Instead Mr. Obama is prepared to offer a presidential statement, one administration official said, which is not as binding and which future presidents may not have to honor.
The Arab nations are also angry, officials and experts said, about comments Mr. Obama recently made in an interview with The New York Times, in which he said allies like Saudi Arabia should be worried about internal threats — “populations that, in some cases, are alienated, youth that are underemployed, an ideology that is destructive and nihilistic, and in some cases, just a belief that there are no legitimate political outlets for grievances.”
At a time when American officials were supposed to be reassuring those same countries that the United States would support them, the comments were viewed by officials in the gulf as poorly timed, foreign policy experts said.
The Arab countries would also like to buy more weapons from the United States, but that also faces a big obstacle — maintaining Israel’s military edge. The United States has long put restrictions on the types of weapons that American defense firms can sell to Arab nations, in an effort to ensure that Israel keeps a military advantage against its traditional adversaries in the region.
That is why, for instance, the administration has not allowed Lockheed Martin to sell the F-35 fighter jet, considered to be the jewel of America’s future arsenal, to Arab countries. The plane, the world’s most expensive weapons project, has stealth capabilities and has been approved for sale to Israel.
In Paris on Friday, Mr. Kerry said that the United States and its Arab allies, which constitute the Gulf Cooperation Council, were “fleshing out a series of new commitments that will create between the U.S. and G.C.C. a new security understanding, a new set of security initiatives that will take us beyond anything that we have had before.”
The king is the latest top Arab official who will not be attending the summit meeting for delegations from members of the Gulf Cooperation Council.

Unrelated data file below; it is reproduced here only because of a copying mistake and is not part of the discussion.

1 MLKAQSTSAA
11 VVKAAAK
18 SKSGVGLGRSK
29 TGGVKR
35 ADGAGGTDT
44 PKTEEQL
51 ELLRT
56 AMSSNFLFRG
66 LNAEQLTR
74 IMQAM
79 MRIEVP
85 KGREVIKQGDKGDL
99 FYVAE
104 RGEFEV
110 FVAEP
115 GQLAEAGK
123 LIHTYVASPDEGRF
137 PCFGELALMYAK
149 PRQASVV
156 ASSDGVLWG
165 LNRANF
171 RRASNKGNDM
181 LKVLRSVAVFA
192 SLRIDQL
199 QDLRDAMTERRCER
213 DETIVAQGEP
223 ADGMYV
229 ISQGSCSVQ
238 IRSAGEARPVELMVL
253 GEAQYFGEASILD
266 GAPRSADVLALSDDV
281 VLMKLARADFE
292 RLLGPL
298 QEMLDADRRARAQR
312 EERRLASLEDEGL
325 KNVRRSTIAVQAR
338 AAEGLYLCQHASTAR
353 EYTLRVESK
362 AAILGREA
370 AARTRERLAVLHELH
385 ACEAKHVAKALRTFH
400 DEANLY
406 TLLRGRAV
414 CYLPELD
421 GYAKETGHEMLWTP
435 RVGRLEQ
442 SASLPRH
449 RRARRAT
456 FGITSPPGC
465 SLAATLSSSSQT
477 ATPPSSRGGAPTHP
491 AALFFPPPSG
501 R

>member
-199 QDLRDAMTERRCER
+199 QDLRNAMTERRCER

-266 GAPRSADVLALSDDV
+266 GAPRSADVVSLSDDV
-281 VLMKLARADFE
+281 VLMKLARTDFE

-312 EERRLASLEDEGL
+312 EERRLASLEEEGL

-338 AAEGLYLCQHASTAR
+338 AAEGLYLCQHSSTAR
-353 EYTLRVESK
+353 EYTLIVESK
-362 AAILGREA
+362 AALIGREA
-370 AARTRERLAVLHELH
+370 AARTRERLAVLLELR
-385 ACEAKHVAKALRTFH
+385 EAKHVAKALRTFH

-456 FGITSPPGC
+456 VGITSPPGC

The United Arab Emirates is also sending its crown prince to the meetings, the officials said. The Emirati president, Khalifa bin Zayed al Nahyan, was never expected to attend because of health reasons, American and Arab officials said. Sultan Qaboos bin Said of Oman also will not be attending because of health reasons, officials said.
Yousef Al Otaiba, the United Arab Emirates ambassador to the United States, declined to say exactly what his government was pushing for from the United States when he spoke at a conference in Washington on Thursday.
“The last thing I want to say is ‘here’s what we need,’ ” he said at a panel discussion sponsored by the Atlantic Council in Washington. “That’s not the right approach. The approach is, let’s come here, let’s figure out what the problems are, how we can work together to address our needs.”
King Salman’s decision to skip the summit meeting does not mean that the Saudis are giving up on the United States — they do not have many other options, said Karim Sadjadpour, an Iran expert at the Carnegie Endowment for International Peace. “As upset as the Saudis are, they don’t really have a viable alternative strategic partnership in Moscow or Beijing,” Mr. Sadjadpour said.
But, he added, “there’s a growing perception at the White House that the U.S. and Saudi Arabia are friends but not allies, while the U.S. and Iran are allies but not friends.”